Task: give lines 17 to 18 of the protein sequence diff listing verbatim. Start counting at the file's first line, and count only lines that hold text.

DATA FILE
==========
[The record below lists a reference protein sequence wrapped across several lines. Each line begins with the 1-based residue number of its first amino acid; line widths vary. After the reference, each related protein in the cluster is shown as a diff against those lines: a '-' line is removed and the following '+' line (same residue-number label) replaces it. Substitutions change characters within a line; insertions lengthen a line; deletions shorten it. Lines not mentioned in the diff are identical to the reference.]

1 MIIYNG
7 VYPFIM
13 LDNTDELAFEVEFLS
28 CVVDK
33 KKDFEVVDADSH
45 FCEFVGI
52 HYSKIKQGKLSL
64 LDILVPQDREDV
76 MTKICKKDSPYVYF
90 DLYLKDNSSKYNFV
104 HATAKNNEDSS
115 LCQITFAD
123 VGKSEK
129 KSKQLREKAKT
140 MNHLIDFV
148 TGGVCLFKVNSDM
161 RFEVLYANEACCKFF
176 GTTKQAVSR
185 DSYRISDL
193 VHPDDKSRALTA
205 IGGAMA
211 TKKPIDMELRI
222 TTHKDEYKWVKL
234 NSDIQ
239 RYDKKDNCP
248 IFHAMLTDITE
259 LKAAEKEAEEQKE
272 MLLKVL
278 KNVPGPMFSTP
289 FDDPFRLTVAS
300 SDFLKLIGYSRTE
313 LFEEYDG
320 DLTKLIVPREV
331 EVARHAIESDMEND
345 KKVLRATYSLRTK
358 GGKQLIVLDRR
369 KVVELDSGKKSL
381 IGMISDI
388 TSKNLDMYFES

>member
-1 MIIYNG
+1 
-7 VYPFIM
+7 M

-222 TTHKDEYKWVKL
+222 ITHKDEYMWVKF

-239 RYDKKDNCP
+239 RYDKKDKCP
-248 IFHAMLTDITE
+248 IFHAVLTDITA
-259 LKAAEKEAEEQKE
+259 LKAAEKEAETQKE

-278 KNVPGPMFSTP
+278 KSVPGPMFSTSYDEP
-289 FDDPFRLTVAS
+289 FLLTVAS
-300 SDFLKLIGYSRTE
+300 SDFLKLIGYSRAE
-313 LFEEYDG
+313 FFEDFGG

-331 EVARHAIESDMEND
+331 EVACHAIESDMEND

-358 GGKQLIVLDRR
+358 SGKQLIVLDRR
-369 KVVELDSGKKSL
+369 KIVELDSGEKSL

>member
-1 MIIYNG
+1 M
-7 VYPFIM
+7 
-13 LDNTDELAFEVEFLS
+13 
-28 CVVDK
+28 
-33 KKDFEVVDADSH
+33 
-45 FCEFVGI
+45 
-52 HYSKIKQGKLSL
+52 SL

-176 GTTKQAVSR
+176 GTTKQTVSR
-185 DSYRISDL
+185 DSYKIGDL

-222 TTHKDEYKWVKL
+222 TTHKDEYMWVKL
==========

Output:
148 TGGVCLFKVNSDM
161 RFEVLYANEACCKFF